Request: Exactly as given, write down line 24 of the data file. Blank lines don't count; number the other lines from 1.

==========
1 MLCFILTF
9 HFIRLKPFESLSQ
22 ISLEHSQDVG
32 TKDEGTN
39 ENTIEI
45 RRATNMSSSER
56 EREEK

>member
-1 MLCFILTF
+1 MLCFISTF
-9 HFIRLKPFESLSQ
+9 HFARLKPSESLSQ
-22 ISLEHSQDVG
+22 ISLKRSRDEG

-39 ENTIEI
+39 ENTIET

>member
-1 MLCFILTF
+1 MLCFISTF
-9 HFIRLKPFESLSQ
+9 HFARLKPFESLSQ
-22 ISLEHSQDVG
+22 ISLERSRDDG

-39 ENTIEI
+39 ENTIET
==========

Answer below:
-39 ENTIEI